Auraria (from the Latin word for gold) was established a month before Denver, in October 1858, by William Greene Russell. Russell's party of friends and relatives from Georgia were the prospectors who first found gold in the South Platte near its confluence with Cherry Creek in July 1858. Their discovery triggered the Colorado gold rush. After the Russells left to join the Confederacy, Denver annexed their town in 1860.
Denver's oldest neighborhood, bounded by Cherry Creek, West Colfax Avenue, and the South Platte River, evolved into a mixed residential, retail, and industrial area after the railroads arrived. Auraria became the victim of the Denver Urban Renewal Authority in the 1970s, when much of the neighborhood north of West Colfax Avenue was demolished to clear land for the 171-acre Auraria Higher Education Center. South of the campus, many 1880s Italianate homes, modest red brick housing, churches, and businesses linger. Elitch Gardens (1995, Davis and Associates), Denver's grandest amusement park since its 1890 opening, moved to a riverside site in Auraria in 1995. Elitch's lofty observation tower, roller coaster, and Ferris wheel give Denver one of America's dizziest skylines.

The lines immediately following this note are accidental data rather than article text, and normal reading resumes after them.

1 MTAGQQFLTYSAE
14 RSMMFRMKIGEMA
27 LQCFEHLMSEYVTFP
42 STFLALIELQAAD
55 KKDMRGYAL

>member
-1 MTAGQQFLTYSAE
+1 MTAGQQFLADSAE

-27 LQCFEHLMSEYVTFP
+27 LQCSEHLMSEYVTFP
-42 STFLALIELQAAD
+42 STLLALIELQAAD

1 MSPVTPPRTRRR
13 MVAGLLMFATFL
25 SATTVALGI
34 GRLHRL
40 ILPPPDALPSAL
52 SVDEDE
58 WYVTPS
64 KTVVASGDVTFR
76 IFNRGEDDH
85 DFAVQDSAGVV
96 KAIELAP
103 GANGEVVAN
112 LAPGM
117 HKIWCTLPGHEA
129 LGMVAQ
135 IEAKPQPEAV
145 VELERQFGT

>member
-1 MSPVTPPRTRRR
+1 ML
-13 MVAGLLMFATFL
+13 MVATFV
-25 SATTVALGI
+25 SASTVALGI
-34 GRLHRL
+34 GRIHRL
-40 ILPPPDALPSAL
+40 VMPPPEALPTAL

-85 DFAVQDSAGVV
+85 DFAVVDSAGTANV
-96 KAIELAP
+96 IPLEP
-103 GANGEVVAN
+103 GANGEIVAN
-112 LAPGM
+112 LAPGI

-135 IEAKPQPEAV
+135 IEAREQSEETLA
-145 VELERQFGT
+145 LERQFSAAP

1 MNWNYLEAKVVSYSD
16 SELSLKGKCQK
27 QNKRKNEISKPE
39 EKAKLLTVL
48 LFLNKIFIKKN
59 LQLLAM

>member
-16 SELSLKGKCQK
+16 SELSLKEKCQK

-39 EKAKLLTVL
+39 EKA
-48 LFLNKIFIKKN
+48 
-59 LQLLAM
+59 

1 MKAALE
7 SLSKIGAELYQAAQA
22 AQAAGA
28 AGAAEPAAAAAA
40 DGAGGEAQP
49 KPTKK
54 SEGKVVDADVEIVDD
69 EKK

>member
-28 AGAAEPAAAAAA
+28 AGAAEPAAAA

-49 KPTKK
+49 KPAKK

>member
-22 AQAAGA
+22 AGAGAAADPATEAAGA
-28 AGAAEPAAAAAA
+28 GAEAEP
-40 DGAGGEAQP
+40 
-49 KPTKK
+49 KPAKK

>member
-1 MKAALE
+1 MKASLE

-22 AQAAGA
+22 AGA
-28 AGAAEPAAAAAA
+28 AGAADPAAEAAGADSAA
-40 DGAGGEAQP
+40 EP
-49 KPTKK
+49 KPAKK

If SAH Archipedia has been useful to you, please consider supporting it.
SAH Archipedia tells the story of the United States through its buildings, landscapes, and cities. This freely available resource empowers the public with authoritative knowledge that deepens their understanding and appreciation of the built environment. But the Society of Architectural Historians, which created SAH Archipedia with University of Virginia Press, needs your support to maintain the high-caliber research, writing, photography, cartography, editing, design, and programming that make SAH Archipedia a trusted online resource available to all who value the history of place, heritage tourism, and learning.